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Your search has returned 4 images:
  • Handguns at a gun show in Las Vegas
  • Pluto
  • Pluto's mountains
Your search has returned 15 articles:
  • Feature

    Gun research faces roadblocks and a dearth of data

    Buying a handgun in Connecticut means waiting — lots of waiting. First comes an eight-hour safety course. Then picking up an application at a local police department. Review of the application (which includes a background check and fingerprinting) can take up to eight weeks. If approved, the state issues a temporary permit, which the buyer trades in at state police headquarters for a permanent...

    05/03/2016 - 15:00 Science & Society, Mental Health, Health
  • Feature

    Year in review: Pluto unveiled as a world like no other

    View the video

    Mountains of water ice tower thousands of meters over fields of frozen nitrogen and methane. Glaciers etched with channels hint at heat bubbling up from below. A patchwork of new and old terrains — some laid down in the last 10 million years, some as old as the planet itself — blanket the ground. And what appear to be two ice volcanoes punch through the terrain.

    The...

    12/15/2015 - 07:05 Planetary Science
  • News

    Mission to Pluto: Live coverage

    The New Horizons spacecraft flew by Pluto at 7:49 a.m. EDT on July 14, 2015. Astronomy writer Christopher Crockett wrote several updates from mission control at the Johns Hopkins University Applied Physics Lab in Laurel, Md., from July 12-15, and reviewed some of the mission's major milestones from the last several months. Check our Mission to Pluto editor’s pick for the latest on New Horizons...

    07/15/2015 - 17:39 Planetary Science
  • Feature

    Rendezvous with Pluto

    View timeline

    Tiny, far-flung Pluto is about to have a visitor — at least for a few hours.

    On July 14, NASA’s New Horizons spacecraft will reach the dwarf planet and try to learn all it can about Pluto and its five known moons. Then the probe will leave Pluto behind, vanishing into the frigid darkness beyond the planets.

    In its wake, New Horizons will introduce Earth to the...

    06/12/2015 - 11:55 Planetary Science, Astronomy
  • Feature

    The 3-D Printing Revolution

    Joshua Pearce takes unusual satisfaction in strolling through Walmart. The shelves laden with toys, household items, tools and clothing inspire in him a certain smugness, a pride in American entrepreneurship. But it’s not because Pearce admires the chain as an empire built by a self-made man. Pearce swells with pride at Walmart because the store is full of mass-manufactured objects that he...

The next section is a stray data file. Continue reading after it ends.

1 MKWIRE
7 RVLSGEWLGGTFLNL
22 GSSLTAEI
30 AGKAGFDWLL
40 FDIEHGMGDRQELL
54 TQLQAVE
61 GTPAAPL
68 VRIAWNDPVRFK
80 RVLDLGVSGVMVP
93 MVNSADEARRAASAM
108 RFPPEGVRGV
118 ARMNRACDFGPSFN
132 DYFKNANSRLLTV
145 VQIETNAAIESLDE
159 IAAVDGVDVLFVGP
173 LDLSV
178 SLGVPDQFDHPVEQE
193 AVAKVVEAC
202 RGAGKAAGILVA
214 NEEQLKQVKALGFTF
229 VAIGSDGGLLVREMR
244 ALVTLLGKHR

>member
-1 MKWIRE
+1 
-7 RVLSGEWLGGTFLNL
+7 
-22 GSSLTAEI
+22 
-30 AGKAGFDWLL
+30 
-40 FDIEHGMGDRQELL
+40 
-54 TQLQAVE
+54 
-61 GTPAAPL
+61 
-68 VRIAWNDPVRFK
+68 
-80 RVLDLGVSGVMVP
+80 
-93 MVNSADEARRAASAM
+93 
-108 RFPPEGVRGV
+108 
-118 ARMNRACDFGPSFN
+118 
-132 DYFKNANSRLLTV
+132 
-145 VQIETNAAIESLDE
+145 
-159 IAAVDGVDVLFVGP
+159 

02/20/2013 - 23:31 Technology, Computing
  • Feature

    The Digital Camera Revolution

    Take a grainy, blurred image of a formless face or an illegible license plate, and with a few keystrokes the picture sharpens and the killer is caught — if you’re a crime-scene tech on TV. From Harrison Ford in Blade Runner to CSI, Criminal Minds and NCIS, the zoom-and-enhance maneuver has become such a staple of Hollywood dramas that it’s mocked with video montages on YouTube.

    ...
    01/13/2012 - 06:54
  • Feature

    Breaking it Down

    Suppose there was a fourth little pig. This one was a physicist. Unlike his brother the engineer, who built a house out of tried-and-true bricks, the physicist pig chose a building material by doing calculations based on fundamental principles. He settled on a substance made from silicon and oxygen, an abundant material with high bond strength and the aesthetic bonus of transparency. It was...

    01/29/2010 - 14:02
  • Comment

    In communicating science, Europe envies the U.S.

    On July 21, at the Euroscience Open Forum in Barcelona, members of the European astronomy community participated in a discussion about why their space program has failed to engage public interest in a manner comparable to programs in the United States.

    Organized by Dirk Lorenzen, a physicist turned journalist for German public radio, the session was titled “Reaching for the Stars:...

    08/04/2008 - 11:26
  • Feature

    Scientists Get a 2nd Life

    To track down neuroscientist Corey Hart, you could stop by his laboratory, located on the second floor of DrexelUniversity’s medical building in Philadelphia. Or, you could visit the lab of Luciftias Neurocam, located in the virtual world of Second Life.

    Luciftias is Hart’s digital alter ego, or avatar. Like his real-life counterpart, Luciftias tracks the...

    05/09/2008 - 19:26 Computing, Humans & Society
  • Food for Thought

    How Advertising Is Becoming Child's Play

    Not long ago, food advertising appeared primarily in newspapers, magazines, and television. Today, though, manufacturers are embracing new media to ever more effectively target their youngest consumers: children. A new study conducted for the Henry J. Kaiser Family Foundation analyzes how these companies are feeding their messages to tots.

    The number of Web sites hosting pages for...

    07/27/2006 - 14:57 Biomedicine